SG: Yeah, these kids definitely did. I mean, it's all in what you present. I remember when I was a kid, I loved to cook. There was something so magical about being able to take these five things and put them together in a certain way and you've created something. There's something very empowering and satisfying about that. And we worked really hard to not dumb it down; we were trying to teach them real cooking lessons. Like we talked to them about seasoning. We did these little tests with salt and lemon and olive oil and we had them taste it this way, then taste it that way. And by the end when they were doing the competition, they were like, “Needs more lemon!”
SI: It seems that you're not just trying to to educate them but to be self-sufficient.
SG: Definitely. We taught them how to make guacamole, and then in the end — there were six different groups — and they were all tasting each other's and getting that concept of how they all had the same ingredients but they all tasted different. It's the idea that we all have different tastes, like personalizing it. And I know from my kids, if they've participated in making something, or they feel ownership of it, then they want to eat it.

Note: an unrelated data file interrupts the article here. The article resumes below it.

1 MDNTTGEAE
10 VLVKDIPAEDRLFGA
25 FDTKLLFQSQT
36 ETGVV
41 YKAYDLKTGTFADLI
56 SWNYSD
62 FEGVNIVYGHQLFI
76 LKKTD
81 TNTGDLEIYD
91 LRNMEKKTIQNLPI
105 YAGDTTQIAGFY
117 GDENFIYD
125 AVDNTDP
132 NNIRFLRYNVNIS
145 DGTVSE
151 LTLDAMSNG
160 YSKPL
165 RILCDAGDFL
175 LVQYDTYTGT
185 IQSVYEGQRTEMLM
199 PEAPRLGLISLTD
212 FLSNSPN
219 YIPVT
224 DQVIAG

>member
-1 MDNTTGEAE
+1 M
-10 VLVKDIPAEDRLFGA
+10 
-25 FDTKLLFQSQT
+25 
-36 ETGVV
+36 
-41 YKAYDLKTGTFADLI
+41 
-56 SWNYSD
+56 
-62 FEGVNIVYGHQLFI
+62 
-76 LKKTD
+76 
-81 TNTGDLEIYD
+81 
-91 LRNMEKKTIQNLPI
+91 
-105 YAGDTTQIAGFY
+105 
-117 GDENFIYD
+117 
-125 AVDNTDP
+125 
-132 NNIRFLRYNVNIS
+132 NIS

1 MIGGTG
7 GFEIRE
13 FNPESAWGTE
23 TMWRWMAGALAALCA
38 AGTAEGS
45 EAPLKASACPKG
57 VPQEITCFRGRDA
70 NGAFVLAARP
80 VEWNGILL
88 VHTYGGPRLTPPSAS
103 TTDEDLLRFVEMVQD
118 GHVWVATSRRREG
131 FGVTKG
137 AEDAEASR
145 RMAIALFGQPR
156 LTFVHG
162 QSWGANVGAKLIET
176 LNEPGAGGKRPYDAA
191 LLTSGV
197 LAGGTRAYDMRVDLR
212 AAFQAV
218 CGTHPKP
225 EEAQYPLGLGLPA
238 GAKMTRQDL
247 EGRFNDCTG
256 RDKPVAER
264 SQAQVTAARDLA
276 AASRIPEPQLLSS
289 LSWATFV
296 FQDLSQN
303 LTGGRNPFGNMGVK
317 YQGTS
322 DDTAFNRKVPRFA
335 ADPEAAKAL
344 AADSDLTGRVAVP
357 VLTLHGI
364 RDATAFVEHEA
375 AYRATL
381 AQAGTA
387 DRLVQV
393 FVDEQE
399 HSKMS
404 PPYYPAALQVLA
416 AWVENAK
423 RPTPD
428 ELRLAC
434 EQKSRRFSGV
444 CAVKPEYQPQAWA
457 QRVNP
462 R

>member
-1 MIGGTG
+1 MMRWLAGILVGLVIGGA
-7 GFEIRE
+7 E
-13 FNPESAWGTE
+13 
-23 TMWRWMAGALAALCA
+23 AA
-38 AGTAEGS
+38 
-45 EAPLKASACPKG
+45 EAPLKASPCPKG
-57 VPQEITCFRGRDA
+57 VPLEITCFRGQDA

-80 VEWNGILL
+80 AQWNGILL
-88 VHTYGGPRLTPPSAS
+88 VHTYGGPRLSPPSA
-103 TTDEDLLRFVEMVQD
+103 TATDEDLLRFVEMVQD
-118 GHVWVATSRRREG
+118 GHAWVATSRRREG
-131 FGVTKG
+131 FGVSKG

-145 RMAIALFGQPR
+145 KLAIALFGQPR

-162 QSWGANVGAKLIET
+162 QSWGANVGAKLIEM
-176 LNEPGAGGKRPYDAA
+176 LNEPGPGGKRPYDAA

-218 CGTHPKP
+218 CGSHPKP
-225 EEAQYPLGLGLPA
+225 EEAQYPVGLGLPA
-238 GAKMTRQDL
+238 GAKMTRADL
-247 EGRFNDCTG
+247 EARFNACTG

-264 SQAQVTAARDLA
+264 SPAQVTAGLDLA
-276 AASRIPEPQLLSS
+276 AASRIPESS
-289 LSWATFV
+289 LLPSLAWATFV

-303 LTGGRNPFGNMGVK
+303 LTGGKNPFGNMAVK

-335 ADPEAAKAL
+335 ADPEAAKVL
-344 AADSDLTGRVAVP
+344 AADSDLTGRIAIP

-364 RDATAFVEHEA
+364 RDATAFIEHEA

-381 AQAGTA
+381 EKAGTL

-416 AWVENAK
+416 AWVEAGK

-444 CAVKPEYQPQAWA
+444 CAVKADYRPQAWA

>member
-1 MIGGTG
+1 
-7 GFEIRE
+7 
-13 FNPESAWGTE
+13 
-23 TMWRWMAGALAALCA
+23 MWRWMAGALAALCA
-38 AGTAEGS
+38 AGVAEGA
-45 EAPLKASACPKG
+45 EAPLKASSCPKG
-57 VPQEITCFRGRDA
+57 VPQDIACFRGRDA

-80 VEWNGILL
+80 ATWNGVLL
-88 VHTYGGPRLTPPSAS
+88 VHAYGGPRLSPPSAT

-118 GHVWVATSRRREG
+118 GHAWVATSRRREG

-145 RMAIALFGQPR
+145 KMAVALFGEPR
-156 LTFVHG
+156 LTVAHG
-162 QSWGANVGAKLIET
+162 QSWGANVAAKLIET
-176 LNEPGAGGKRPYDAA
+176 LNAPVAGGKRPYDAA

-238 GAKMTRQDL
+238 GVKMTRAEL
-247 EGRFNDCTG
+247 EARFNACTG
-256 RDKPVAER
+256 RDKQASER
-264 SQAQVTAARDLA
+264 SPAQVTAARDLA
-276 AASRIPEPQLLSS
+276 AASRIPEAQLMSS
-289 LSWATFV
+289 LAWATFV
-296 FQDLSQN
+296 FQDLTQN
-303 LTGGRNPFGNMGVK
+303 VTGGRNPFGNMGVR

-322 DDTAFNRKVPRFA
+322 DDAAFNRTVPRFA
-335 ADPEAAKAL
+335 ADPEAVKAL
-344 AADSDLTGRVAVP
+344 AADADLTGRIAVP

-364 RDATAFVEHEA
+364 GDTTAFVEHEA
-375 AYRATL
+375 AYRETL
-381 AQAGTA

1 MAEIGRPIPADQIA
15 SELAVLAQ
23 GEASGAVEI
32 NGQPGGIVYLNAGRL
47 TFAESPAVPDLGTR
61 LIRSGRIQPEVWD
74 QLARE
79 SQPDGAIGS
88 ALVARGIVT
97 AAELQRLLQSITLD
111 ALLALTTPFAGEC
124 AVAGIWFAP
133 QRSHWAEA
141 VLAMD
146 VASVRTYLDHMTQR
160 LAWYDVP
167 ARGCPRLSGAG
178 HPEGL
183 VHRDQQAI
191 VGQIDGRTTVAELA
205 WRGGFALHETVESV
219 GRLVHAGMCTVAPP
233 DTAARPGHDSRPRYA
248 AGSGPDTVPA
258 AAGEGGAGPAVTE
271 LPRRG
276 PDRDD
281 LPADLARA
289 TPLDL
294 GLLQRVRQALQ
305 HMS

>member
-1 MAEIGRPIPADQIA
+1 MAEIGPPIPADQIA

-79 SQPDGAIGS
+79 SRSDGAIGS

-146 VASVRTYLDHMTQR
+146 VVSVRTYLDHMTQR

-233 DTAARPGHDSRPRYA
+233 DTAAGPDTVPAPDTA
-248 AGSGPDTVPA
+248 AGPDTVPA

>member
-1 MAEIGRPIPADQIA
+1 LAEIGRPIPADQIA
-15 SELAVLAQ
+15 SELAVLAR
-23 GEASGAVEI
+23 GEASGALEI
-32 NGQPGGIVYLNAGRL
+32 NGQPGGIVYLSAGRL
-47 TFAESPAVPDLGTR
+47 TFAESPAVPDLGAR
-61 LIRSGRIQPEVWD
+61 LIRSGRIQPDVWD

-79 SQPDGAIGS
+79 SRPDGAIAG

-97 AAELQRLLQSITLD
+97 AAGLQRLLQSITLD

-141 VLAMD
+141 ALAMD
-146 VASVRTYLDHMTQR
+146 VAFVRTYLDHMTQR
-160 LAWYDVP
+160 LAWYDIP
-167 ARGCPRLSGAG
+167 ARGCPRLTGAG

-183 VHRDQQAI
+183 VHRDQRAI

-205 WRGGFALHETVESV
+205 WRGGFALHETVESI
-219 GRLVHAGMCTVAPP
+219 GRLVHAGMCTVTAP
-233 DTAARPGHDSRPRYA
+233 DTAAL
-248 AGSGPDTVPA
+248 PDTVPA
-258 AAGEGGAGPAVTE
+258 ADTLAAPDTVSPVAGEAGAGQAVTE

SI: They can connect to it — and control it.
SG: Right. My kids are funny. They love salad and one of the reasons they love it is because I'll have the olive oil and the vinegar on the table, so they like dressing their own salad — which makes them more involved in it. My daughter's kind of like the foodie of the three, and she loves radishes. Last night she was like, “Some of them are too peppery but I eat them anyway.”
SI: Because isn't that one of the keys to becoming a good cook anyway? The variables and how you manipulate and personalize them? Or teaching cooks to taste their food, which seems super obvious.
SG: Right. Yes. It's bizarre. Like how do you know if it's good if you don't taste it? All the kids went home and made it. We did lassis and smoothies and they went home and made those. It was really great, really satisfying.
SI: And your fundraiser?